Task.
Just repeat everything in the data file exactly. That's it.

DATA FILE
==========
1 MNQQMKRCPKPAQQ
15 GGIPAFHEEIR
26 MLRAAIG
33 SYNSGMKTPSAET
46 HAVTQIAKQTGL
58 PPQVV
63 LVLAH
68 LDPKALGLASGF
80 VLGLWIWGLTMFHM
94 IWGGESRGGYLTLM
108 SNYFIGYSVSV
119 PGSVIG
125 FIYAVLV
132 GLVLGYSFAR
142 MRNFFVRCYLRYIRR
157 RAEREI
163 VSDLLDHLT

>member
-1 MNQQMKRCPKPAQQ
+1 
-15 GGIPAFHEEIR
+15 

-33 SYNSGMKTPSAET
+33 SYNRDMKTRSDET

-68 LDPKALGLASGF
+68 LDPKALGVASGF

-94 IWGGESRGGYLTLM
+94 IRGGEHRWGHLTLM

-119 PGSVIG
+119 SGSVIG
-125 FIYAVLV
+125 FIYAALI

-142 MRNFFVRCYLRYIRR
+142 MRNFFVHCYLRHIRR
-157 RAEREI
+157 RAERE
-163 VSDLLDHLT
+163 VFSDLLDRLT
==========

1 MNQQMKRCPKPAQQ
15 GGIPAFHEEIR
26 MLRAAIG
33 SYNSGMKTPSAET
46 HAVTQIAKQTGL
58 PPQVV
63 LVLAH
68 LDPKALGLASGF
80 VLGLWIWGLTMFHM
94 IWGGESRGGYLTLM
108 SNYFIGYSVSV
119 PGSVIG
125 FIYAVLV
132 GLVLGYSFAR
142 MRNFFVRCYLRYIRR
157 RAEREI
163 VSDLLDHLT

>member
-1 MNQQMKRCPKPAQQ
+1 
-15 GGIPAFHEEIR
+15 

-33 SYNSGMKTPSAET
+33 SYNRDMKTRSDET

-68 LDPKALGLASGF
+68 LDPKALGVASGF

-94 IWGGESRGGYLTLM
+94 IRGGEHRWGHLTLM

-119 PGSVIG
+119 SGSVIG
-125 FIYAVLV
+125 FIYAALI

-142 MRNFFVRCYLRYIRR
+142 MRNFFVHCYLRHIRR
-157 RAEREI
+157 RAERE
-163 VSDLLDHLT
+163 VFSDLLDRLT